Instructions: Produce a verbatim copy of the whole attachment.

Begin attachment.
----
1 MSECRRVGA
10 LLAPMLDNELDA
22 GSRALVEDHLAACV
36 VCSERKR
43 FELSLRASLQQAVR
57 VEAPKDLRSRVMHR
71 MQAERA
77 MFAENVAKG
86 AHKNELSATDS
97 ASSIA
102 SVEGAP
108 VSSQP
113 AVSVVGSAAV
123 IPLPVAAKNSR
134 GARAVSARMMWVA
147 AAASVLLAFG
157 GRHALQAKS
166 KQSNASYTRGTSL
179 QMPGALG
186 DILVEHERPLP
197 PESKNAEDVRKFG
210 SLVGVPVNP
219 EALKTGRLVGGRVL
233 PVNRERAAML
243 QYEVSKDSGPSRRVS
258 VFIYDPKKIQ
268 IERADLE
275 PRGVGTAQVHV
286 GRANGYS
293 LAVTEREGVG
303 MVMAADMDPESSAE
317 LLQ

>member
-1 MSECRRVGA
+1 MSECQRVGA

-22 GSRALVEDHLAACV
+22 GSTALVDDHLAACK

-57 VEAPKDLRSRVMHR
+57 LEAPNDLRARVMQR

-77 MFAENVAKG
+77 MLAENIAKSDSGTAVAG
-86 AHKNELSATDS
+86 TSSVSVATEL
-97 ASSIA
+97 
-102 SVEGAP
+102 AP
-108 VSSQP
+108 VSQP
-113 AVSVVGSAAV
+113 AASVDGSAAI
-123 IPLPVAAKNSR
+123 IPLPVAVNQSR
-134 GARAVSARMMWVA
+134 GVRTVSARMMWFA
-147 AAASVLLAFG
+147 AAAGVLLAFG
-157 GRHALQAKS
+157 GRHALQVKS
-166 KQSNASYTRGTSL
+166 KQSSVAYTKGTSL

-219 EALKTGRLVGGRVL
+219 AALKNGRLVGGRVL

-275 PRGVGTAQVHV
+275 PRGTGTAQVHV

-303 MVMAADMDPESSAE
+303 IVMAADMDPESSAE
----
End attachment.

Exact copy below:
1 MSECRRVGA
10 LLAPMLDNELDA
22 GSRALVEDHLAACV
36 VCSERKR
43 FELSLRASLQQAVR
57 VEAPKDLRSRVMHR
71 MQAERA
77 MFAENVAKG
86 AHKNELSATDS
97 ASSIA
102 SVEGAP
108 VSSQP
113 AVSVVGSAAV
123 IPLPVAAKNSR
134 GARAVSARMMWVA
147 AAASVLLAFG
157 GRHALQAKS
166 KQSNASYTRGTSL
179 QMPGALG
186 DILVEHERPLP
197 PESKNAEDVRKFG
210 SLVGVPVNP
219 EALKTGRLVGGRVL
233 PVNRERAAML
243 QYEVSKDSGPSRRVS
258 VFIYDPKKIQ
268 IERADLE
275 PRGVGTAQVHV
286 GRANGYS
293 LAVTEREGVG
303 MVMAADMDPESSAE
317 LLQ

>member
-1 MSECRRVGA
+1 MSECQRVGA

-22 GSRALVEDHLAACV
+22 GSTALVDDHLAACK

-57 VEAPKDLRSRVMHR
+57 LEAPNDLRARVMQR

-77 MFAENVAKG
+77 MLAENIAKSDSGTAVAG
-86 AHKNELSATDS
+86 TSSVSVATEL
-97 ASSIA
+97 
-102 SVEGAP
+102 AP
-108 VSSQP
+108 VSQP
-113 AVSVVGSAAV
+113 AASVDGSAAI
-123 IPLPVAAKNSR
+123 IPLPVAVNQSR
-134 GARAVSARMMWVA
+134 GVRTVSARMMWFA
-147 AAASVLLAFG
+147 AAAGVLLAFG
-157 GRHALQAKS
+157 GRHALQVKS
-166 KQSNASYTRGTSL
+166 KQSSVAYTKGTSL

-219 EALKTGRLVGGRVL
+219 AALKNGRLVGGRVL

-275 PRGVGTAQVHV
+275 PRGTGTAQVHV

-303 MVMAADMDPESSAE
+303 IVMAADMDPESSAE